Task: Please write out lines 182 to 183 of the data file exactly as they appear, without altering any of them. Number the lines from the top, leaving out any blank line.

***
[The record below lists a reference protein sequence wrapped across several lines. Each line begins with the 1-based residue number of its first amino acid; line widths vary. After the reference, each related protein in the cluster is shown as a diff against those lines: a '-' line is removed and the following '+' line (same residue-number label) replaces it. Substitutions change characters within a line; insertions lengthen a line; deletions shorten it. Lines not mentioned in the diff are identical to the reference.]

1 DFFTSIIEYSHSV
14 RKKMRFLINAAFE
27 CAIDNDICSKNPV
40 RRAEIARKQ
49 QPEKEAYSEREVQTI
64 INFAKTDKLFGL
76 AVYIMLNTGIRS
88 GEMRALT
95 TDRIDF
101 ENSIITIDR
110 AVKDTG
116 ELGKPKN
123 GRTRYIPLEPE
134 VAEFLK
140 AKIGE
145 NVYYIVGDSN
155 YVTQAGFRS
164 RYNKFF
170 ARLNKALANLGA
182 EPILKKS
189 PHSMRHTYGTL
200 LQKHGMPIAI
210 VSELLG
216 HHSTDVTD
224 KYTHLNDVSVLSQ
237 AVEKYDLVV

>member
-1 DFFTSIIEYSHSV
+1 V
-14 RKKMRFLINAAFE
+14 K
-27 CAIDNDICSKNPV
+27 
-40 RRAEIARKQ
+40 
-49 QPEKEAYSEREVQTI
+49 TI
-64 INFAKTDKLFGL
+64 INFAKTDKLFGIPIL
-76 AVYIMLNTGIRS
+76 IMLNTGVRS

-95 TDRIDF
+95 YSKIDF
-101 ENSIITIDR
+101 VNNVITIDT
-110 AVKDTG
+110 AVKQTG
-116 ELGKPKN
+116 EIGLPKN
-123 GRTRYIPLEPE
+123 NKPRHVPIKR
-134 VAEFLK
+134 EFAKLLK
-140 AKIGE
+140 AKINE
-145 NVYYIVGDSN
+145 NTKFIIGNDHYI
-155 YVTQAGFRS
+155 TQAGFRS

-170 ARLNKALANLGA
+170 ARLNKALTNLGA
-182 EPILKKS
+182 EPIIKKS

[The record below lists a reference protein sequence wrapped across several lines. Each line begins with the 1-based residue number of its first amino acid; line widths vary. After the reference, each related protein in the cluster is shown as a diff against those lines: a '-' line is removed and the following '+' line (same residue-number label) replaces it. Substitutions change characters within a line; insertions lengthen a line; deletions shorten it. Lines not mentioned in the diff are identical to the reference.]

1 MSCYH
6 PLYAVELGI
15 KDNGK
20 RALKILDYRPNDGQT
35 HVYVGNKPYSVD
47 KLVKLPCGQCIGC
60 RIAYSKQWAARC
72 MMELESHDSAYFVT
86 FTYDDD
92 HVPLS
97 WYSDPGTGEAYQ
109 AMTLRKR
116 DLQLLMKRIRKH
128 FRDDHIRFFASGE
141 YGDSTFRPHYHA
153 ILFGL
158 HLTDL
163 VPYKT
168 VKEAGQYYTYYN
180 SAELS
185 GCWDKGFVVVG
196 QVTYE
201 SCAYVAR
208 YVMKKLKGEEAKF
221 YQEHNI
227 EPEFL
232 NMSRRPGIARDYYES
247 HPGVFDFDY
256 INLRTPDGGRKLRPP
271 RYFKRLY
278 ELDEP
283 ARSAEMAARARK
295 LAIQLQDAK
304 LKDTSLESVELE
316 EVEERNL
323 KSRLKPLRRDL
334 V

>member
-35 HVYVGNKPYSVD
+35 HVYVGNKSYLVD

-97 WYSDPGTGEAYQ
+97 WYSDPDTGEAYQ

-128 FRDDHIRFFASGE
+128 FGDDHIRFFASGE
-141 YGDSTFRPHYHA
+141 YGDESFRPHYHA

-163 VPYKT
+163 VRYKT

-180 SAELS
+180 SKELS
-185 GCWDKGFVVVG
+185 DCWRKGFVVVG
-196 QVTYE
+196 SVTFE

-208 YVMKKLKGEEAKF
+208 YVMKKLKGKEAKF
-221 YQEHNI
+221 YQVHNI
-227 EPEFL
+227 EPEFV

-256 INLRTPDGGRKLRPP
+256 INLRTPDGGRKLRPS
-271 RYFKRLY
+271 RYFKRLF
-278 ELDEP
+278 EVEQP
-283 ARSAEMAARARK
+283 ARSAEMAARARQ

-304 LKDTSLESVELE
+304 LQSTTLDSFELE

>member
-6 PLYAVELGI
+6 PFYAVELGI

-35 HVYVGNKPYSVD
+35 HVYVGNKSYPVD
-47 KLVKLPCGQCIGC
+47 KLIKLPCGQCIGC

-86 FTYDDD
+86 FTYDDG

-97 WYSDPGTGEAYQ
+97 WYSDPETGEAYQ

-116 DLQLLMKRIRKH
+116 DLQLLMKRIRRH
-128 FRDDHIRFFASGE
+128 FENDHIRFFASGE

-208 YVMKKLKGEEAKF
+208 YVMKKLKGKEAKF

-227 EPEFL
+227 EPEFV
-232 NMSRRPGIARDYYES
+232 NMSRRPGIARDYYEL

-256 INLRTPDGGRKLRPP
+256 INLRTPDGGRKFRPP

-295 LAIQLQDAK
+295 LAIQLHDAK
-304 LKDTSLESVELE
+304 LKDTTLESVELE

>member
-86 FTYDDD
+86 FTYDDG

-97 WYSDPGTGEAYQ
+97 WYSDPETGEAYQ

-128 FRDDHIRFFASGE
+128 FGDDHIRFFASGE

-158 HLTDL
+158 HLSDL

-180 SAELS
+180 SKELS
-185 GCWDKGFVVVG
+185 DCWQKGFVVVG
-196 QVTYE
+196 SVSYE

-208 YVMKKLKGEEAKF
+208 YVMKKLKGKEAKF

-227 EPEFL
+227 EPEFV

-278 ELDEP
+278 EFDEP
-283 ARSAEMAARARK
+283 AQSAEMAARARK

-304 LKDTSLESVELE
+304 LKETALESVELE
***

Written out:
-278 ELDEP
+278 EFDEP